This year is the first year we are harvesting a sizable amount of fruit from the farm. Starting with strawberries this spring, in good quantity, and ending with apples and grapes this fall, we will finally be reaping the benefit of having planted (and carefully tended to) these perennial crops.
The funny thing about perennials for us is this: they are the heart and soul of a permaculture operation (since they bring in that permanence central to the philosophy) and yet, it is so hard not to push them to the side in favor of the immediacy of annual crops. Although we planted apple trees on the farm before we even planted ourselves here, with the farmer coming out to water them and check on them those first two months the farm was in our name but we were still in town, the subsequent years of starting the farm business found us buying and planting lots of perennials but woefully not keeping up with the care they needed to come to fruition. We were so busy with the annual vegetables that were making us money–weeding them and watering them and harvesting them–that the upkeep of those other crops was always pushed down the to do list in the face of the here and now goings on of the vegetables.
This was not working!
In some cases, we lost plantings of crops we had invested in to weeds (asparagus, rhubarb, artichokes). Others were irrevocably stunted by lack of water (blueberries), others delayed further to harvest from lack of consistent watering or consistent weeding (some of the tree fruits, the raspberries, and the currents). Some never even got planted after they were purchased.
After the first two years of this, after the dust of starting the business had settled, we were finally able to address the situation. We would not buy anymore perennials unless we were fully prepared to give them the care they needed. We started planting them out in the field with the annual crops so that watering needs would be met and we would be able to start moving the spaces on our farm to a more stacked system, where multiple layers of production would be happening symbiotically in the same place. We started tending.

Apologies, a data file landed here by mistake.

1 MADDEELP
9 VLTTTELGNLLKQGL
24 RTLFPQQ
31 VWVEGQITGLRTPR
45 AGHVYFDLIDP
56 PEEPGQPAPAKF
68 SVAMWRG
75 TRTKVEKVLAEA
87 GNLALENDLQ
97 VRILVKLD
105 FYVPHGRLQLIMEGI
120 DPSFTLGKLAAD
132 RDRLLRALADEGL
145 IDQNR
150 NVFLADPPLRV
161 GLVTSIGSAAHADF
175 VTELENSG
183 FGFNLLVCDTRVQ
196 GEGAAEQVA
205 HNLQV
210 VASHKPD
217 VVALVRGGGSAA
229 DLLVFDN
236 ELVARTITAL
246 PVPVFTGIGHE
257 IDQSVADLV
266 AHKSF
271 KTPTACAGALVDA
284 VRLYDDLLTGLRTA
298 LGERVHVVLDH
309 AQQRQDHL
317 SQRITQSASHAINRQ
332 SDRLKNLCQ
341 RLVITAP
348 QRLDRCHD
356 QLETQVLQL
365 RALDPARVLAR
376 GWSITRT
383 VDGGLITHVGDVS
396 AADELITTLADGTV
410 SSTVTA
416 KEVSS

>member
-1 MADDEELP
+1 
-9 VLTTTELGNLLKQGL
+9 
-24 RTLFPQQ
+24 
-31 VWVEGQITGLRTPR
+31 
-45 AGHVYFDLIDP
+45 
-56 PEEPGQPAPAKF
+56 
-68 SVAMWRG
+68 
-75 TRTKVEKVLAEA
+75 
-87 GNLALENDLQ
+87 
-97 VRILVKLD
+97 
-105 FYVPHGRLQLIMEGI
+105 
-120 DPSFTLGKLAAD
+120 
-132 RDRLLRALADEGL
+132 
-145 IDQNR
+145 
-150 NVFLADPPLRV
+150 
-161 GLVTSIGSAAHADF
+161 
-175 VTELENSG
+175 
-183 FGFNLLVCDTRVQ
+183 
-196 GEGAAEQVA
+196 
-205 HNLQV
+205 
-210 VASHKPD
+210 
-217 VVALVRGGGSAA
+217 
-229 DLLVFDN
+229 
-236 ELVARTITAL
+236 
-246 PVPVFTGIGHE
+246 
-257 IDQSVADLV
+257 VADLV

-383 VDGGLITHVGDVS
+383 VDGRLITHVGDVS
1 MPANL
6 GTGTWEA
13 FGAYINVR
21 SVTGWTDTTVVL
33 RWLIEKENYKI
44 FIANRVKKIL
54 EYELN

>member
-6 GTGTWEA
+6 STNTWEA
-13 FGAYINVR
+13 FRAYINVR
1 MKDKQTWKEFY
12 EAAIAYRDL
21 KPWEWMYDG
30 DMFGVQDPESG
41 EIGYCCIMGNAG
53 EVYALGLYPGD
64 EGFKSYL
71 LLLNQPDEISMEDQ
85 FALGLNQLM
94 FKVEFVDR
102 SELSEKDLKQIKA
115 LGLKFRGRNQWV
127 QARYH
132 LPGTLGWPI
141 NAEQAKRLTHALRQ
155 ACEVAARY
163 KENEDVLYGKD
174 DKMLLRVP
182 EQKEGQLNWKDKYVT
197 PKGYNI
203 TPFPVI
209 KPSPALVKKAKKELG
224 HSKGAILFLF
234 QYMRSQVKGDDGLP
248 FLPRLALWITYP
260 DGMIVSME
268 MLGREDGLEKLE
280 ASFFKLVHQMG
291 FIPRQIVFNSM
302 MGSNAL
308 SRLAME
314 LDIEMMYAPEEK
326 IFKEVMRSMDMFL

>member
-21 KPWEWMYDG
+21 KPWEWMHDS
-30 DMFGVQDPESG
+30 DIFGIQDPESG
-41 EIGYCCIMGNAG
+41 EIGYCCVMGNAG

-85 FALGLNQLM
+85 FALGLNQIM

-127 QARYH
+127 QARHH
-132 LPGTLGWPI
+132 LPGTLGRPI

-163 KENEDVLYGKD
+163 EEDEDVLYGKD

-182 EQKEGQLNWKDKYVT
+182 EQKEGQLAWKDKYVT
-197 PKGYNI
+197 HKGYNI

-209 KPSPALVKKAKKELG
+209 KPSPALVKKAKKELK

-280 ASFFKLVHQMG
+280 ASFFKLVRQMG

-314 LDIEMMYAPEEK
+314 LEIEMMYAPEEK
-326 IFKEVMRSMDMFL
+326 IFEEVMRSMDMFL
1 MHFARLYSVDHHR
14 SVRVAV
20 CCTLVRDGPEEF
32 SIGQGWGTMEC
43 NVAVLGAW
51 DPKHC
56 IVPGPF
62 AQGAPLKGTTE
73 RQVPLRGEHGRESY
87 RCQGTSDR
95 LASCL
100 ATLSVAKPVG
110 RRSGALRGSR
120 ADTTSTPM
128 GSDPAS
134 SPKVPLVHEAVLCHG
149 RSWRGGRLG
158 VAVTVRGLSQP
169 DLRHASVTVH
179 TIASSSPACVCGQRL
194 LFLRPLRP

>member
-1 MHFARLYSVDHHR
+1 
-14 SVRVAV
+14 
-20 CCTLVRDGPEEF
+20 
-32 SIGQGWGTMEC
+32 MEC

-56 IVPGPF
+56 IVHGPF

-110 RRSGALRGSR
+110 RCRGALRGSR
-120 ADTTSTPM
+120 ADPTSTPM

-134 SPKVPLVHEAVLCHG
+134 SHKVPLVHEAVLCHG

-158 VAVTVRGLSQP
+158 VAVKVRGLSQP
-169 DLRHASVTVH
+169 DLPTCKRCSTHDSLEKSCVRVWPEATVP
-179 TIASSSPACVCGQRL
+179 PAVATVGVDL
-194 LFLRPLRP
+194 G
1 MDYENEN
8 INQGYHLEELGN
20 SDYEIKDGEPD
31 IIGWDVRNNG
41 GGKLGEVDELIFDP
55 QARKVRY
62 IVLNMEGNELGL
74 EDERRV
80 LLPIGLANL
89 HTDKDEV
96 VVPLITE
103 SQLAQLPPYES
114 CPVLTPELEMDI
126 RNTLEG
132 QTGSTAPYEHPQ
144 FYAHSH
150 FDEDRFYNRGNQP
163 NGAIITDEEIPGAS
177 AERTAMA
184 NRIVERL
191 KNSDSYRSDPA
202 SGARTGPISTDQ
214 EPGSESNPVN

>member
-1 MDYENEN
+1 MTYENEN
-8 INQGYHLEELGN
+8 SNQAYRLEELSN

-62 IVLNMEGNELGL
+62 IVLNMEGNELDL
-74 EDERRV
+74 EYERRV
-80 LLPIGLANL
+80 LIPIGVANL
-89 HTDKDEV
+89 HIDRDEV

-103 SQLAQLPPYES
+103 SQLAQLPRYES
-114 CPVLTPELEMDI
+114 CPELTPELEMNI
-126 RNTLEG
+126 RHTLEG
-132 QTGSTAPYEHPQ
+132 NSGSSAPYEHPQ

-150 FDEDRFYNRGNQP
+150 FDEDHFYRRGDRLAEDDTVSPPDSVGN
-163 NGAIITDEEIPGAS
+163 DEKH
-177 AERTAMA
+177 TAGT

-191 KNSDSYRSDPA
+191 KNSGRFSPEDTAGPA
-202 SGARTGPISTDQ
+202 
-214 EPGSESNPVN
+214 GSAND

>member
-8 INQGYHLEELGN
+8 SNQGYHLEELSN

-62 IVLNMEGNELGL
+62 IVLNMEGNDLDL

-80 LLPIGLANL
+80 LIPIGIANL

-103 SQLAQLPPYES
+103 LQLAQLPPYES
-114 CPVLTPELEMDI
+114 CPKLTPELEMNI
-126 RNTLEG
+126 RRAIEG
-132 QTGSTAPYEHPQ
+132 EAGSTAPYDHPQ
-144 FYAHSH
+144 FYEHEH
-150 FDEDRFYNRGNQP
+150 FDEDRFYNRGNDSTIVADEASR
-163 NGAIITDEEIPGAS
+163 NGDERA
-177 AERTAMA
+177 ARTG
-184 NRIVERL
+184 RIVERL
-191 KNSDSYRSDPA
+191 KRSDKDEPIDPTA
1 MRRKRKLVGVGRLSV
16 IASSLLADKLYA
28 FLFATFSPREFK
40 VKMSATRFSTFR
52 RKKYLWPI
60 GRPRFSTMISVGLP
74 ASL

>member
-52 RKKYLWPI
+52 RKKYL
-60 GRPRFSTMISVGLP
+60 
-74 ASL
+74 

And now, three year later, we are reaping. All of our fruit has been bearing for these last few years, but finally, this year, bountifully!
This isn’t to say that a quick look around the farm today wouldn’t show some heavy weed pressure on a new raspberry planting, but we have been balancing these two things so much better, the present and the future harvest.
Perhaps we have become better at it with the practice we get as parents. With our children, we are continually having to tend to them with an eye to the future and not just by reacting to what is presenting itself right now! With our oldest quickly approaching ten this month, we now have behind us a whole decade of parenting decisions and this little person, now so big, as a harvest of sorts. We see the bounty of the care we gave him in his developing self. Of course, he was never neglected like our first perennial plantings–quite the opposite I should say! But we did have to give up the notion that we could get it all right a long time ago. We never, however, gave up the notion that putting in the hard work of giving a small little sprout all the tender loving care it needs to grow big and healthy and to fruition was well worth it, delayed satisfaction sometimes and all. And this little boy, he is pretty awesome!
And oddly enough, the hard work of sticking with it, of working to make this farm a viable operation and a real source of food for the community–a perennial of sorts–has taken the same perseverance, the same patience, the same fine balancing act of the here and now with hope and vision.
And the fruits this work has born are too many too list. There is the great lifestyle we get to live, the contribution we get to make to the world, to our community, the ties it has given us to both the earth and the people we live with on this earth, the health and vigor of hard work and real food, love, friendship, time, courage, humility…I think I could go on forever.
Let’s just say that I imagine them to be gifts given to us, our customers and farm members, and our greater community this land ties us to, over and over again, perennially.